Lululemon shares plunge 10% on weak guidance, slowing North America growth

Earnings

In this article

Canadian sportswear clothing band, Lululemon store in Hong Kong.
Budrul Chukrut | Lightrocket | Getty Images

Lululemon on Thursday reported holiday earnings that topped expectations, but the athletic apparel retailer’s guidance came in below estimates as its growth in North America stagnates.

Here’s how the company did in its fourth fiscal quarter compared with what Wall Street was anticipating, based on a survey of analysts by LSEG, formerly known as Refinitiv:

  • Earnings per share: $5.29 vs. $5.00 expected
  • Revenue: $3.21 billion vs. $3.19 billion expected

The company’s reported net income for the three-month period that ended Jan. 28 was $669.5 million, or $5.29 per share, compared with $119.8 million, or 94 cents per share, a year earlier. 

Sales rose to $3.21 billion, up about 16% from $2.77 billion a year earlier.

Shares fell about 10% in extended trading Thursday.

Like its peers, Lululemon has been grappling with uncertain demand and a slowdown in discretionary spending that’s hit the apparel space particularly hard. Investors have watched how Lululemon performs in North America, its largest region by sales, as it laps tougher prior year comparisons and contends with consumers who are choosing experiences over goods like clothes and shoes. 

During the quarter, sales rose 9% in the Americas, compared to 29% growth in the year-ago period. While Lululemon is still growing in the region, the rate has slowed down significantly as Lululemon focuses on expanding internationally.

Meanwhile, international sales grew 54% on a reported basis, with sales in China growing 78% and 36% in the rest of Lululemon’s markets.

Comparable sales rose 12% during the quarter, just shy of the 12.3% uptick analysts had expected, according to StreetAccount.

For the current quarter, Lululemon expects net revenue to be between $2.18 billion and $2.20 billion, representing growth of 9% to 10%. Analysts were expecting a forecast of $2.25 billion, or growth of 12.5%, according to LSEG.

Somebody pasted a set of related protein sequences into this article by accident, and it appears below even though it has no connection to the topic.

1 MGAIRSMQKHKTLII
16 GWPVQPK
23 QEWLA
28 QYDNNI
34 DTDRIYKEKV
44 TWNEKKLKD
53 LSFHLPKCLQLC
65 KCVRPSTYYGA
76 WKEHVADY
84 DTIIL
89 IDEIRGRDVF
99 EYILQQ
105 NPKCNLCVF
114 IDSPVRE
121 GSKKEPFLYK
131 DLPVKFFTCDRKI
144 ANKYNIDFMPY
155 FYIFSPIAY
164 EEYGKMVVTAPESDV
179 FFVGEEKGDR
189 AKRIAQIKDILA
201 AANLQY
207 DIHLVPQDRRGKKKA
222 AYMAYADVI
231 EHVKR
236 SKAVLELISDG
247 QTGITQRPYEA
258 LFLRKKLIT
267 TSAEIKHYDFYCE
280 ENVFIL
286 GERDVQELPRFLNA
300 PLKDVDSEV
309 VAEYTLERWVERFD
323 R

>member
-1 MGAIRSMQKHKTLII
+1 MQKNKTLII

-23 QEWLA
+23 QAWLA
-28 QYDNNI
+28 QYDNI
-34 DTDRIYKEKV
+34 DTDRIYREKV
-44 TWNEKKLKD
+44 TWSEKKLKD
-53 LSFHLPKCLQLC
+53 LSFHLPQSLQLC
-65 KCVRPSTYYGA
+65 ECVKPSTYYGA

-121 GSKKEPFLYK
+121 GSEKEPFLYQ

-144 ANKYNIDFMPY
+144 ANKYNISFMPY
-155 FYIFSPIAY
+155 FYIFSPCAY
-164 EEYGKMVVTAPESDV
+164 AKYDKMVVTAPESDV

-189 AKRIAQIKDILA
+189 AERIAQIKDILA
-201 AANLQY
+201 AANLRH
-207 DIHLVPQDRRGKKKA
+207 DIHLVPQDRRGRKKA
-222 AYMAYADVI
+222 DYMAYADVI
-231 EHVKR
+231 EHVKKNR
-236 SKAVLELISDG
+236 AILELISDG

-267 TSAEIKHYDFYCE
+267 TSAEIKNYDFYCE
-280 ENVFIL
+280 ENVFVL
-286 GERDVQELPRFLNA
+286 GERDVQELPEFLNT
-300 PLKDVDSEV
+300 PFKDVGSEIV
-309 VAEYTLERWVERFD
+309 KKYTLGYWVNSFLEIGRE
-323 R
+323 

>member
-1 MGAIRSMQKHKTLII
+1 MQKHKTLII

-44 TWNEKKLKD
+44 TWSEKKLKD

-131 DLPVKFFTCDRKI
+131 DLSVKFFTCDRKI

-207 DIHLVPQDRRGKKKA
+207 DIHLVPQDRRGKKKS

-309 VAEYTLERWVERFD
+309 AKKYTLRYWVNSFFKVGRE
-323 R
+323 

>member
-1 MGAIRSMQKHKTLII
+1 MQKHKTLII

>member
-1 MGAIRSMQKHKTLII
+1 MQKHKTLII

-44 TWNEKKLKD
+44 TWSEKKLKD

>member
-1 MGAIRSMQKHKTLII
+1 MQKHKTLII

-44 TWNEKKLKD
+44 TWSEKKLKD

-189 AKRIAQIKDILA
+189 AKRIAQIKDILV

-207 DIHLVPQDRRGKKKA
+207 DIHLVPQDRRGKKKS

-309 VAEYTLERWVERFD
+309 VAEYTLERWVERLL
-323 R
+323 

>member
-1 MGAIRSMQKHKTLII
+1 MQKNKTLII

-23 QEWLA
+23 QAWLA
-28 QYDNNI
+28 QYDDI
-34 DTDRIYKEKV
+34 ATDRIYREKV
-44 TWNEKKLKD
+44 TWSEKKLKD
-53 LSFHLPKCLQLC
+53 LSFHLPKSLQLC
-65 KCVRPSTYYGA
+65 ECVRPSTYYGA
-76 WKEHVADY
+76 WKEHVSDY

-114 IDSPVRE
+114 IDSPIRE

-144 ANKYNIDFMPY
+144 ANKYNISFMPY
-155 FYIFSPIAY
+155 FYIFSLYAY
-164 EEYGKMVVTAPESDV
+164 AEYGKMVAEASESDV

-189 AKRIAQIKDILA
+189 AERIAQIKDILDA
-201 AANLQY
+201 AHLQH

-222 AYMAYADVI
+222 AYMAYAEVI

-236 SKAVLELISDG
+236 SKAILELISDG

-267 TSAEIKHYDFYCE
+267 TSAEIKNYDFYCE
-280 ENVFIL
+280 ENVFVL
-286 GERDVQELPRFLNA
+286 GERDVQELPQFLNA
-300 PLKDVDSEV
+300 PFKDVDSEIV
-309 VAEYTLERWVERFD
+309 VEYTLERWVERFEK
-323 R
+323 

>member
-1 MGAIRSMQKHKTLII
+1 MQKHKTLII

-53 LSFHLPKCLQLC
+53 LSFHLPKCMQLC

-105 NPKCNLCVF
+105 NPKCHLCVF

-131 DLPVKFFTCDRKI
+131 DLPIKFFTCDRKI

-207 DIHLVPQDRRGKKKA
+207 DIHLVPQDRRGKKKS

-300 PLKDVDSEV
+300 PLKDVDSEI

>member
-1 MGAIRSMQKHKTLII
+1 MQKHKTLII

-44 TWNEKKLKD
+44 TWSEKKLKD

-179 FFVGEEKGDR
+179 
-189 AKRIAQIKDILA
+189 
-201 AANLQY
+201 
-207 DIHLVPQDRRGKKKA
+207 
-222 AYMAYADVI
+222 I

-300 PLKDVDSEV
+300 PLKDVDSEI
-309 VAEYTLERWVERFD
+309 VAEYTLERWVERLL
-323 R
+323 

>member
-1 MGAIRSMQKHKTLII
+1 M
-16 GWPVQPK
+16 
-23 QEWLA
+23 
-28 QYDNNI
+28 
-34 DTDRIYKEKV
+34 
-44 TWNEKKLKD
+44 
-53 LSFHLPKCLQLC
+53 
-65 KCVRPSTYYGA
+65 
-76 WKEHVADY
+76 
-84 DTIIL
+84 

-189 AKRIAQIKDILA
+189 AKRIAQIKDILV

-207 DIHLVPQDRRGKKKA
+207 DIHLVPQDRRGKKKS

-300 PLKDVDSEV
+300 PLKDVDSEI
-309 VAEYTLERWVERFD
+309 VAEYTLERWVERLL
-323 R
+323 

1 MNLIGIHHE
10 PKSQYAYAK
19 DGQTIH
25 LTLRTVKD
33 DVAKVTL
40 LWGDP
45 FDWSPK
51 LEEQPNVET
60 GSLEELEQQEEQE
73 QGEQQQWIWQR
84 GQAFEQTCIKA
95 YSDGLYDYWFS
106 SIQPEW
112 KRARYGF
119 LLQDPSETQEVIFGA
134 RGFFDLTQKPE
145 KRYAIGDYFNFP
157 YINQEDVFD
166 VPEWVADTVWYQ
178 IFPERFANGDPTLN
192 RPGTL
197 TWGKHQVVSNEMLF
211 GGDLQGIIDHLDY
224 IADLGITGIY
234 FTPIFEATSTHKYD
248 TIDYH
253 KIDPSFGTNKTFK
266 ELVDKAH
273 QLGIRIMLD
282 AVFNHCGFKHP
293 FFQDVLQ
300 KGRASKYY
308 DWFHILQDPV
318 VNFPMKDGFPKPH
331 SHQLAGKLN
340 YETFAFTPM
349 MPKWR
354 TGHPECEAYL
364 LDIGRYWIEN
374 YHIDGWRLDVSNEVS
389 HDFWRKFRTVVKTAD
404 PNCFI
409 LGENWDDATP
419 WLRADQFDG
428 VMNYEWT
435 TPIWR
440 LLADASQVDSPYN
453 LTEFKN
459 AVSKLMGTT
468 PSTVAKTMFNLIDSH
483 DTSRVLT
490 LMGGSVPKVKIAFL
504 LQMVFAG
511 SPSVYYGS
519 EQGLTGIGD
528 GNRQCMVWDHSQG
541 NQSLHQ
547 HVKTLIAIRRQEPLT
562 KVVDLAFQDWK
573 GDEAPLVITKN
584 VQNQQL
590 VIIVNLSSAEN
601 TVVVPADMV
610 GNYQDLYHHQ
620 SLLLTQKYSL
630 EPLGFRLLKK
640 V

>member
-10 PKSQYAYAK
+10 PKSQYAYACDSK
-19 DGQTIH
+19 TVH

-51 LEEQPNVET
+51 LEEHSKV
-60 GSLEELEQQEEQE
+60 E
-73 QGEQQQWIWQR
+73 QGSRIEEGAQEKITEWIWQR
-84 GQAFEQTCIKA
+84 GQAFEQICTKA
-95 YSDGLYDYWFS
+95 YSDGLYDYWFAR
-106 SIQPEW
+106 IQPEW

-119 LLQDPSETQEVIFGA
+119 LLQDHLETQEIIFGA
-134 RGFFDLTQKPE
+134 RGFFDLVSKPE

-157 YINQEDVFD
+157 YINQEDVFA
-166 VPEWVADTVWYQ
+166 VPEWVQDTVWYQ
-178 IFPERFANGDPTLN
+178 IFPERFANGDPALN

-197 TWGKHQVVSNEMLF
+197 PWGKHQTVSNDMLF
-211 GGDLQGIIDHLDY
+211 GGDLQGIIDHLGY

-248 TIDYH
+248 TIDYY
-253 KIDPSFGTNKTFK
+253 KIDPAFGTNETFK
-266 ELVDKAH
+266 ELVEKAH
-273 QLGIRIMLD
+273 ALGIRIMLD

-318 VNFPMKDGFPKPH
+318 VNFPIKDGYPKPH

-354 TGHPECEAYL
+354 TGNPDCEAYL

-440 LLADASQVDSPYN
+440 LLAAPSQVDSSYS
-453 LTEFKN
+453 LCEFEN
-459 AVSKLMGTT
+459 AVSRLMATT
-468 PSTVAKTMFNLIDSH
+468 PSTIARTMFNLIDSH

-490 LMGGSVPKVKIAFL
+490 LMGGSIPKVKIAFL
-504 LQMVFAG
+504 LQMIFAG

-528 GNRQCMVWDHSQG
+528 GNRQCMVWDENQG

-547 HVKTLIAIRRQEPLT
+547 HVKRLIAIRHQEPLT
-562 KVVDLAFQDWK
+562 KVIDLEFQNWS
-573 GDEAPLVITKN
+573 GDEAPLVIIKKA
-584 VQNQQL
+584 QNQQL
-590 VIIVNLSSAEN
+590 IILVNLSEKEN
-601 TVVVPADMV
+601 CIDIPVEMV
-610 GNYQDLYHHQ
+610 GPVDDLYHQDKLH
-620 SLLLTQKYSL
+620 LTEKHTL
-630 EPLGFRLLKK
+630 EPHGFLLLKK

It expects diluted earnings per share to be between $2.35 and $2.40, below the $2.55 analysts had expected, according to LSEG.

For the full year, it expects sales to be between $10.7 billion and $10.8 billion, compared with estimates of $10.9 billion, according to LSEG.

It anticipates diluted earnings per share will be between $14 and $14.20 for the year, compared to estimates of $14.13, according to LSEG.

“As you’ve heard from others in our industry, there has been a shift in the U.S. consumer behavior of late and we’re navigating what has been a slower start to the year in this market,” CEO Calvin McDonald said on a call with analysts Thursday. “We view this as an opportunity to keep playing offense as we lean into investments that will continue our growth trajectory. Outside the U.S., our business remains strong, and all our international markets in Canada.”

McDonald added that both traffic and conversions are down in the U.S. He attributed that to a lack of products in sizes zero to four, key sizes for the U.S. customer base, and not enough colorful items.

Lululemon has long been one of the market leaders for women’s athletic apparel, but the Vancouver-based company is facing more competition than ever. Newer entrants like Alo Yoga and Vuori have been nipping at Lululemon’s market share, and it’s had to work harder to set itself apart in the more crowded category. 

The retailer has been working to build out its footwear offering and grow its men’s business. During the quarter, it opened its first men’s store in Beijing — a key growth market for the company. In February, it debuted its first men’s sneaker, CityVerse, and plans to launch new running styles for both men and women as performance sneakers continue to be a bright spot in an otherwise stagnant shoewear market. 

Headed into the holidays, McDonald said Black Friday was the “single biggest day” in the company’s history and he was “encouraged” by the trends he was seeing at the start of the season. But the retailer’s holiday-quarter outlook came in a bit short of analysts’ expectations. 

In January, it raised that guidance after it saw sales “balanced across channels, categories, and geographies,” finance chief Meghan Frank said in a news release. 

Read the full earnings release here

Articles You May Like

Netflix forces Wall Street to focus on profit and revenue with decision to stop reporting subscriber numbers in 2025
Fed Chair Powell says there has been a ‘lack of further progress’ this year on inflation
United Airlines slashes 2024 aircraft delivery plan as Boeing crisis leads to delays
TSMC beats first-quarter revenue and profit expectations on strong AI chip demand
Most doses of Eli Lilly’s Zepbound, Mounjaro in short supply through June, FDA says